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How ‘Sim-Swap Fraud’ Works and Combatting it Effectively

How ‘Sim-Swap Fraud’ Works and Combatting it Effectively
Written by

Elliott Thompson

Published on

30 Oct 2020

How ‘Sim-Swap Fraud’ Works and Combatting it Effectively


SureCloud’s Principal Cybersecurity Consultant, Elliott Thompson was asked for his thoughts on the latest Which? Magazine investigation focusing on mobile phone SIMs.

Smartphones are a critical part of work and leisure for most of us today. We carry them with us everywhere. We use them to tap in and out of public transport, to pay for goods, to navigate around new places – and, of course, for online banking.

Which means that malicious cybercriminals have a whole new line of attack when it comes to stealing sensitive information. Elliott Thompson, our principal cybersecurity consultant, recently contributed to covering precisely this issue – in particular, a scam called ‘Sim-Swap Fraud’. Reports of this scam to Action Fraud have increased by 400% over the past five years.

How Sim-swap Fraud Works

Simple but Effective

At its core, Sim-swap fraud is very simple. Fraudsters seek to gain control of a user’s mobile phone number, either by swapping the victim’s number to a new Sim card on the same network, or by moving the number to a different network altogether by requesting the Porting Authorisation Code (PAC), which in legitimate circumstances enables users to move networks without losing their phone number.

Password Guessing & Social Engineering

As Elliott explained, perpetrators will typically begin by seeking out the answers to the security questions asked by mobile networks – such as the user’s birthday, place of birth or mother’s maiden name – so that they can present these to the mobile operator and gain control of the number. If they can’t access such information, they may try social engineering techniques such as claiming to have suffered a recent bereavement, to convince the mobile operator to grant them access anyway. Either way, they focus on gathering intelligence and then convincing the network that they are the owner of the number in question – at which point they can ask for the number to be switched to a Sim card that they own.

Forgotten my Password

Once the phone number is compromised, an agile attacker can quickly use the ‘I’ve forgotten my password’ function online – say, on a banking website – which then sends a code to the phone number in question. Provided the criminal has already gathered other credentials, such as usernames, this could be the final piece of the jigsaw, enabling them to access a bank account.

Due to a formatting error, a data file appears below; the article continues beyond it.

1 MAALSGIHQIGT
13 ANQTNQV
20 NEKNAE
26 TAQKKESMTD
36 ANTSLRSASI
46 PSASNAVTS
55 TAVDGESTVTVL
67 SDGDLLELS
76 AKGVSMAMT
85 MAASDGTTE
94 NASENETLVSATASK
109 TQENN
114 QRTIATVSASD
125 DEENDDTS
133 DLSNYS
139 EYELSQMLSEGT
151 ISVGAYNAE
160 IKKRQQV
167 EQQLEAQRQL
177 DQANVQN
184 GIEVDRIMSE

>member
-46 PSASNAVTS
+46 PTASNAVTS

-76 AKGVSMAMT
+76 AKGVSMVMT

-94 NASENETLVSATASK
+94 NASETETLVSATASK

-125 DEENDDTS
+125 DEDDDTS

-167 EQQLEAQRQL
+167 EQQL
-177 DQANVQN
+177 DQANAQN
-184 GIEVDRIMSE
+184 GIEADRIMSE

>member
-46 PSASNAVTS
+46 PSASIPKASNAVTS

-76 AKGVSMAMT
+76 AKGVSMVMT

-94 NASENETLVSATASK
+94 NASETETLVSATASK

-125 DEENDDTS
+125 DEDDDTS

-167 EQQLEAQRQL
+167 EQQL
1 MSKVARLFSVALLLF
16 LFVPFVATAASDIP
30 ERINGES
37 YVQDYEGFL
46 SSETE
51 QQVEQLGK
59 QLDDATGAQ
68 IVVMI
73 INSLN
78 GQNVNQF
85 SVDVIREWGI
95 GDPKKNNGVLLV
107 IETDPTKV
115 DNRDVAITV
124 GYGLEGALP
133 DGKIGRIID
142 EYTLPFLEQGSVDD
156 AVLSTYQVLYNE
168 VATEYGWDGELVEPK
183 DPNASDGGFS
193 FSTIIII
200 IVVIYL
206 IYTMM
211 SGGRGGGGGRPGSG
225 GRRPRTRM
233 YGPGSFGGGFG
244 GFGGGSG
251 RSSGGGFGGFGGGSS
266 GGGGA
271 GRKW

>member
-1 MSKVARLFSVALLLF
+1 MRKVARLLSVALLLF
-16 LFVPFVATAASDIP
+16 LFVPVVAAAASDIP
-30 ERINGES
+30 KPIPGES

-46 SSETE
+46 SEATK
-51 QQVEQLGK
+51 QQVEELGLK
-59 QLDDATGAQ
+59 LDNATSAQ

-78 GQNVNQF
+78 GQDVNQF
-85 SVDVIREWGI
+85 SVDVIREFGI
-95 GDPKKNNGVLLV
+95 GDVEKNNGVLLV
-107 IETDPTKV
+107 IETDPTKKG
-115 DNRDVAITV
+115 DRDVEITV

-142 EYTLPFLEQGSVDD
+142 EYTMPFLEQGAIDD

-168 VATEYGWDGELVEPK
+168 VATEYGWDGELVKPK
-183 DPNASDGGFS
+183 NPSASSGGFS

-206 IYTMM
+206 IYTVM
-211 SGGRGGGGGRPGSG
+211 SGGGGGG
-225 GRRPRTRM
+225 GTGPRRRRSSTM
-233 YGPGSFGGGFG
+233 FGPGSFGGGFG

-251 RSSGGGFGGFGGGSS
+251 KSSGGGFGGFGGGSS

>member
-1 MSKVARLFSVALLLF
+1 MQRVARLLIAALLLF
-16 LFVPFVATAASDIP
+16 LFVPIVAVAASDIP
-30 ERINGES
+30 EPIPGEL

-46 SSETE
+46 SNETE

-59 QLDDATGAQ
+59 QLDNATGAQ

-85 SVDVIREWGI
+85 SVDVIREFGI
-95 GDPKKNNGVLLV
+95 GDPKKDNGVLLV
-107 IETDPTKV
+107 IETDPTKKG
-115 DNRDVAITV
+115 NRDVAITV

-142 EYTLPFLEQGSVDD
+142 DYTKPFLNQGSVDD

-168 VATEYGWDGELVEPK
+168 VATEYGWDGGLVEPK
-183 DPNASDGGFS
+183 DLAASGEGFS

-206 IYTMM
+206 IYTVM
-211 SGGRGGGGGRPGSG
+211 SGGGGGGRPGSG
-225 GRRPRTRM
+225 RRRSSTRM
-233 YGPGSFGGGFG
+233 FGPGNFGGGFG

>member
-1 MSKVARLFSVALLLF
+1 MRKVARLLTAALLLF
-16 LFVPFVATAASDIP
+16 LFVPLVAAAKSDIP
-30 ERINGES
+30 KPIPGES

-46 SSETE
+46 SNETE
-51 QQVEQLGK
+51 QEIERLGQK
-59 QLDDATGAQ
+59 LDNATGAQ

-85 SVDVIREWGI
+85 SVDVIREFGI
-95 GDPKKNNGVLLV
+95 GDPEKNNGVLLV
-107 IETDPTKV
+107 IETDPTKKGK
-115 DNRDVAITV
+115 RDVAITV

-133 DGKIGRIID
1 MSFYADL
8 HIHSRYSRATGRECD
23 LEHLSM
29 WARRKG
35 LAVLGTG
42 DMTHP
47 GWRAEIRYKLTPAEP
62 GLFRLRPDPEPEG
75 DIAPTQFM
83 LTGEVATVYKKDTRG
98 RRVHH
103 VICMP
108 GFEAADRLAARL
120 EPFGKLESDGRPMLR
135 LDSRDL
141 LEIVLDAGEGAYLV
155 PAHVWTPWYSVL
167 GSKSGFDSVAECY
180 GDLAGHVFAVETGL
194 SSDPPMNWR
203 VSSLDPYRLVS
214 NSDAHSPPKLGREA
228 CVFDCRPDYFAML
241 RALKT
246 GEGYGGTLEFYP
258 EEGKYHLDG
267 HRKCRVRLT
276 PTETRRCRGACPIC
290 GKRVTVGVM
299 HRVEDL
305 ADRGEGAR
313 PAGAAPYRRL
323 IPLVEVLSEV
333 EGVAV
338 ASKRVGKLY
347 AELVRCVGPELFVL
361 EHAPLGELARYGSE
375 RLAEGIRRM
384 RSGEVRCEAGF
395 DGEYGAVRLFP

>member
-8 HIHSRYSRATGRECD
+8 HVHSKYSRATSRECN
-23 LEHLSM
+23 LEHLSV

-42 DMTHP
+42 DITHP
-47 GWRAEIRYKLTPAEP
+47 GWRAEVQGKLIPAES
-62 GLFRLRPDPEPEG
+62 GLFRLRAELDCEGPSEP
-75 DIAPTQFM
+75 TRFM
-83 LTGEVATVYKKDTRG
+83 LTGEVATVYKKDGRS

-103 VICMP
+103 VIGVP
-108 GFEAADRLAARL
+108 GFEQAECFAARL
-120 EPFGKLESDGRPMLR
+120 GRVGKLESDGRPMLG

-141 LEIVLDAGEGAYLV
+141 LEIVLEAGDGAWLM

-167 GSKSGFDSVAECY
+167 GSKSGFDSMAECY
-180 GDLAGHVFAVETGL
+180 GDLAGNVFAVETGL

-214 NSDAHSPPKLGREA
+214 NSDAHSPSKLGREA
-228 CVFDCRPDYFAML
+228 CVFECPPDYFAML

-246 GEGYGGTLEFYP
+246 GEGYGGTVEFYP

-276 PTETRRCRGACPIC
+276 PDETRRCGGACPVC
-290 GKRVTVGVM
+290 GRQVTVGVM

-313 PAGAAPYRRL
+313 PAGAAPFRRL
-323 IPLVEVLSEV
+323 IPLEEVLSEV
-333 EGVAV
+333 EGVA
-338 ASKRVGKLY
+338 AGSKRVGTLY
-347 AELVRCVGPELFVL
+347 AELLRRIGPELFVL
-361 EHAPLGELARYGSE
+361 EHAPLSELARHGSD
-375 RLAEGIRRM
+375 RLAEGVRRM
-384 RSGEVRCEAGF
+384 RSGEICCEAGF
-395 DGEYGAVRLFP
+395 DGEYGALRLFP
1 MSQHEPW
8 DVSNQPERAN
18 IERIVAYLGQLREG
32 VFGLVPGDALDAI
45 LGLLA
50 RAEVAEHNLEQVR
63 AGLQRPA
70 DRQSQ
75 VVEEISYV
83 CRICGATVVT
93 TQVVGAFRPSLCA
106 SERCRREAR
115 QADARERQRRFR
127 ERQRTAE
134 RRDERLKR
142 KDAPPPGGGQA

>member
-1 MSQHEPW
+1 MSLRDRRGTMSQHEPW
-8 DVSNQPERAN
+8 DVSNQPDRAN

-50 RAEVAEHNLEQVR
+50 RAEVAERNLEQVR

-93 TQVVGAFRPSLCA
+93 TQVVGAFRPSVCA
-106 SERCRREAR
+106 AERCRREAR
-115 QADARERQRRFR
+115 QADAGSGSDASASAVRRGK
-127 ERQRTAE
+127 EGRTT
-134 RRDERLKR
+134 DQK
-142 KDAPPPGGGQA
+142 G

Commercialised Cyber-criminals

End goals such as ‘inbox viewing’ and ‘social media account takeover’ are often advertised as products on the dark web, underlining just how commercialised some aspects of the cybercriminal world have become. A myriad of different tools and techniques are incorporated into these packages, with the perpetrators simply using anything at their disposal to accomplish the objective. Illicit Sim-swapping can be a hugely effective part of this. Our research suggests that such packages can cost as little as $100.

“Reports of this scam to Action Fraud have increased by 400% over the past five years.”


How Can we Combat it?

Act fast!

As with so much of cybersecurity, a number of factors need to come together to battle Sim-swap fraud effectively. Users who receive unexpected texts supplying their PAC, or warning that a Sim port is being processed should contact their network immediately. Unfortunately, as outlined in the Which? article, no mobile network currently offers a 24/7 customer services telephone helpline, although out-of-hours services can still put restrictions on users’ accounts in order to block unauthorised access.

Get help

Sometimes users may not notice that anything is wrong: however, until their phone unexpectedly loses service. In these instances, they should contact both their bank and their mobile network, just to be on the safe side.

It’s time for other industries to step up

But we can get more collaborative than this. As pointed out in the article, Mozambique now has a system in place whereby mobile networks flag to banks mobile numbers which have recently swapped Sims. This enables banks to carry out their own checks and cross-referencing. We need to see techniques like this taken up more broadly by major retailers and other online businesses. Whilst banks will typically require an additional level of verification beyond text and email, making them less susceptible to Sim-swapping, many e-commerce and digital businesses are not yet so stringent.

The cybersecurity landscape is constantly evolving, with new threats constantly developing. To combat them, companies and end-users need to work together to spot and escalate suspicious activity.